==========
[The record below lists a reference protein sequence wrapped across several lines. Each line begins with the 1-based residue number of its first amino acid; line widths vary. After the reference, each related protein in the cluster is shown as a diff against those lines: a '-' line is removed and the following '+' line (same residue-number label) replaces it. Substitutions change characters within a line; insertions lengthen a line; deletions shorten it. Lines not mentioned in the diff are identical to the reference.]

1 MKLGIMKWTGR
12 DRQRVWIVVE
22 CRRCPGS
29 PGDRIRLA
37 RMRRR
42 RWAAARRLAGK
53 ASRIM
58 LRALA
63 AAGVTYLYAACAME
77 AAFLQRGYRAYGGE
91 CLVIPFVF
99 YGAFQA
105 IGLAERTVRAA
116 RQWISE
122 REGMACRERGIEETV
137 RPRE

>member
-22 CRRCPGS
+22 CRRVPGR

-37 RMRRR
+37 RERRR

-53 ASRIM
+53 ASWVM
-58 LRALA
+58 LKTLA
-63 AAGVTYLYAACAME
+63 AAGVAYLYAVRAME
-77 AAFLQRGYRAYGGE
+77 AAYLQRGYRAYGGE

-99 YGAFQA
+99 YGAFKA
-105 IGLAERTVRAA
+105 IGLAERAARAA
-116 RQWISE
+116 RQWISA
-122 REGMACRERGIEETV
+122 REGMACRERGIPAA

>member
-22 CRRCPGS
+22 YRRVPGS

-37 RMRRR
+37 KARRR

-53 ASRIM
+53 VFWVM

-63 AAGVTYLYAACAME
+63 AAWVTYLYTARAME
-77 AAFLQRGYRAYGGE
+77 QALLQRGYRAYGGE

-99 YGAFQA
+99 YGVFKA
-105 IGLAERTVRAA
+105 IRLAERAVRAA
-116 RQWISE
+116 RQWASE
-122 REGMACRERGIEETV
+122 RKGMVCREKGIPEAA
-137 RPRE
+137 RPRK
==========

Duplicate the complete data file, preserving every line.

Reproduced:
[The record below lists a reference protein sequence wrapped across several lines. Each line begins with the 1-based residue number of its first amino acid; line widths vary. After the reference, each related protein in the cluster is shown as a diff against those lines: a '-' line is removed and the following '+' line (same residue-number label) replaces it. Substitutions change characters within a line; insertions lengthen a line; deletions shorten it. Lines not mentioned in the diff are identical to the reference.]

1 MKLGIMKWTGR
12 DRQRVWIVVE
22 CRRCPGS
29 PGDRIRLA
37 RMRRR
42 RWAAARRLAGK
53 ASRIM
58 LRALA
63 AAGVTYLYAACAME
77 AAFLQRGYRAYGGE
91 CLVIPFVF
99 YGAFQA
105 IGLAERTVRAA
116 RQWISE
122 REGMACRERGIEETV
137 RPRE

>member
-22 CRRCPGS
+22 CRRVPGR

-37 RMRRR
+37 RERRR

-53 ASRIM
+53 ASWVM
-58 LRALA
+58 LKTLA
-63 AAGVTYLYAACAME
+63 AAGVAYLYAVRAME
-77 AAFLQRGYRAYGGE
+77 AAYLQRGYRAYGGE

-99 YGAFQA
+99 YGAFKA
-105 IGLAERTVRAA
+105 IGLAERAARAA
-116 RQWISE
+116 RQWISA
-122 REGMACRERGIEETV
+122 REGMACRERGIPAA

>member
-22 CRRCPGS
+22 YRRVPGS

-37 RMRRR
+37 KARRR

-53 ASRIM
+53 VFWVM

-63 AAGVTYLYAACAME
+63 AAWVTYLYTARAME
-77 AAFLQRGYRAYGGE
+77 QALLQRGYRAYGGE

-99 YGAFQA
+99 YGVFKA
-105 IGLAERTVRAA
+105 IRLAERAVRAA
-116 RQWISE
+116 RQWASE
-122 REGMACRERGIEETV
+122 RKGMVCREKGIPEAA
-137 RPRE
+137 RPRK